February 14, 2017
Mycotoxin-related threats to livestock production are higher this year than in the past, according to the latest BIOMIN Mycotoxin Survey for 2016.
"The risk levels are certainly elevated in many regions," said Dr. Timothy Jenkins, Mycotoxin Risk Management Product Manager at BIOMIN.
Globally, the average risk level was 62%, meaning that nearly two-thirds of samples had at least one mycotoxin above the threshold levels. On a regional basis, risk levels ranged from a low of 46% in the Middle East to a high of 80% in Asia.
"Risk levels reflect the probability that producers confront mycotoxin contamination in their operations. These results suggest that producers everywhere should be vigilant in monitoring raw commodities and feed for mycotoxin contamination, and consider implementing a robust mycotoxin risk management programme," explained Dr. Jenkins.
Main regional trends include: Fumonisins rose in North American corn; elevated DON levels were found in the European cereal harvest; Asia facing a heightened risk of mycotoxins overall; the risk level in South America rose sharply in the last half of 2016.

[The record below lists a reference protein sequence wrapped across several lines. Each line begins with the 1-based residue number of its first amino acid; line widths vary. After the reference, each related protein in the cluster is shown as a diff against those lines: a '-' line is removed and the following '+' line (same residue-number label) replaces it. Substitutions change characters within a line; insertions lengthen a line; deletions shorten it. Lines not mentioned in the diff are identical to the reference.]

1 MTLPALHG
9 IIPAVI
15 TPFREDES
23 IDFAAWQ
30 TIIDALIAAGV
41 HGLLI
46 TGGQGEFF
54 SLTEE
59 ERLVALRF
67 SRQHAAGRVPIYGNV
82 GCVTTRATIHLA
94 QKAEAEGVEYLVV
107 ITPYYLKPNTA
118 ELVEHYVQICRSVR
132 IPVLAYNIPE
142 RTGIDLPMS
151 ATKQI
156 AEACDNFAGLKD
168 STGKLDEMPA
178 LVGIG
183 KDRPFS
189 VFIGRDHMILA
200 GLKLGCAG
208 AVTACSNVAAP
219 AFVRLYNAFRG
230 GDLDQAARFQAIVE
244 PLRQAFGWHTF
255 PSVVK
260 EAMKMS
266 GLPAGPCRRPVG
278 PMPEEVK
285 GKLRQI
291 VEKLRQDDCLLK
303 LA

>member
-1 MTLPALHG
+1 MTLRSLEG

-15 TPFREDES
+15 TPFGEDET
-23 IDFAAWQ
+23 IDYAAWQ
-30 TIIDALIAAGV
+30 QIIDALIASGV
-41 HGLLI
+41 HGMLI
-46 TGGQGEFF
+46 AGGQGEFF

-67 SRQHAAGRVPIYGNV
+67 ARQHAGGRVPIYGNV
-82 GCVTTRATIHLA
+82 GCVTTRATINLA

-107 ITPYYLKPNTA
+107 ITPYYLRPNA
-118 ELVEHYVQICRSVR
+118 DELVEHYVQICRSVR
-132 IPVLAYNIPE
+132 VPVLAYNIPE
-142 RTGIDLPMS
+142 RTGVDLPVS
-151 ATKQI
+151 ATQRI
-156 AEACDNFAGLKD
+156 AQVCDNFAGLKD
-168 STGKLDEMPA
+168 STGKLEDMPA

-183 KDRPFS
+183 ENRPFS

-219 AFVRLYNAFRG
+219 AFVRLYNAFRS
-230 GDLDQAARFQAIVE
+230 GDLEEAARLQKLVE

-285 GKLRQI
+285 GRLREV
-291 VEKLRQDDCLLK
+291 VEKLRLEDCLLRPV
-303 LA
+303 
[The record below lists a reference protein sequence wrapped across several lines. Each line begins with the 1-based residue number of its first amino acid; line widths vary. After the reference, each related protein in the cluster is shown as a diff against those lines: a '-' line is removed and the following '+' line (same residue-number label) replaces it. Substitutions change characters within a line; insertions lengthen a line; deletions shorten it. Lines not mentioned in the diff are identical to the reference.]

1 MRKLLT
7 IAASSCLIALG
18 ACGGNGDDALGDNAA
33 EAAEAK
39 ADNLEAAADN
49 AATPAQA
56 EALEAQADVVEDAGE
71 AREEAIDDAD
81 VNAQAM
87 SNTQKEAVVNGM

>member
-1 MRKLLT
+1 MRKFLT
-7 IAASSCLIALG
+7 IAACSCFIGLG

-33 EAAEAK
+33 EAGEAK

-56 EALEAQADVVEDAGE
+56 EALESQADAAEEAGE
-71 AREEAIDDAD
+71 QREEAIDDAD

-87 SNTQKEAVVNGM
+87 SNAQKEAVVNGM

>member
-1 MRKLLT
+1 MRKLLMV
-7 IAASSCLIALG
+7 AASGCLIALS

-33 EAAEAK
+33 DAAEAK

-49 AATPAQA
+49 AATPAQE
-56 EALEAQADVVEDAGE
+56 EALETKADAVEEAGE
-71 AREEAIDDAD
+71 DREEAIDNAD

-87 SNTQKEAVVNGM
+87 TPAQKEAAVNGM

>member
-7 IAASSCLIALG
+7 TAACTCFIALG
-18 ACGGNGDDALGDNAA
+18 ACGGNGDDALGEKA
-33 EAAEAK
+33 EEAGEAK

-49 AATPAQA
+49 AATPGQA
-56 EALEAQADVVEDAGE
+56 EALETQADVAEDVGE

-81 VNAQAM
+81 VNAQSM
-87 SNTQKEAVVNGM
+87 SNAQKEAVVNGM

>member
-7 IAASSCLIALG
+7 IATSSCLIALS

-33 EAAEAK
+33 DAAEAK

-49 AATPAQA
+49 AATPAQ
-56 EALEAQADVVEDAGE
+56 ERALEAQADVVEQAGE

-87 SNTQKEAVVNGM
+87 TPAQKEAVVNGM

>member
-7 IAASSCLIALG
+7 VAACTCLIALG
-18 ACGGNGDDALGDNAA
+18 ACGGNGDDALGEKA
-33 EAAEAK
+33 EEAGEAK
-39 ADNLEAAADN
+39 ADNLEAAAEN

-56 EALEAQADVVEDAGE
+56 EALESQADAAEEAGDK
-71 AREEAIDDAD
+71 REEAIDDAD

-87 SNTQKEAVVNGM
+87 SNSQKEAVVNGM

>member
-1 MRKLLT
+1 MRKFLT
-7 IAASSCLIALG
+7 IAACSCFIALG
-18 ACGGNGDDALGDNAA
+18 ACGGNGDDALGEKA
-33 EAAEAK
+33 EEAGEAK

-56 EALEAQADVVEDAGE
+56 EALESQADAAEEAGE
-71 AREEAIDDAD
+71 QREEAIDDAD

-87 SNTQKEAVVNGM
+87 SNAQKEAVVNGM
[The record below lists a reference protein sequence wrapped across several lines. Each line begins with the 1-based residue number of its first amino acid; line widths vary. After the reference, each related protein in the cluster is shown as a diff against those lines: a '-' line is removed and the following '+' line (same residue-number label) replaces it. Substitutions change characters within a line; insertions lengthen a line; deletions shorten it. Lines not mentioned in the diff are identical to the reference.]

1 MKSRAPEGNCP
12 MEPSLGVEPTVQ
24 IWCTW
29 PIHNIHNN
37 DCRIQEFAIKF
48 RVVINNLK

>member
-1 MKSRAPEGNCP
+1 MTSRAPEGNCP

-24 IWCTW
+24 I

Roughly two-thirds of samples contained two or more mycotoxins. Multiple mycotoxin contamination of feed presents additional problems, as certain combinations of mycotoxins are known to have synergistic effects that aggravate the negative consequences for animals.
"More often than not, feed contamination involves several mycotoxins, though the specific type of mycotoxins and concentration levels fluctuate due to climate, seasonal shifts, weather patterns, etc.," observed Dr. Jenkins. "For producers, this highlights the importance of choosing a broad spectrum mycotoxin solution designed to deal with a variety of mycotoxins," he added.
The full survey results are available at http://www.biomin.net/en/press-releases/latest-biomin-mycotoxin-survey-reveals-high-risk-to-livestock-globally/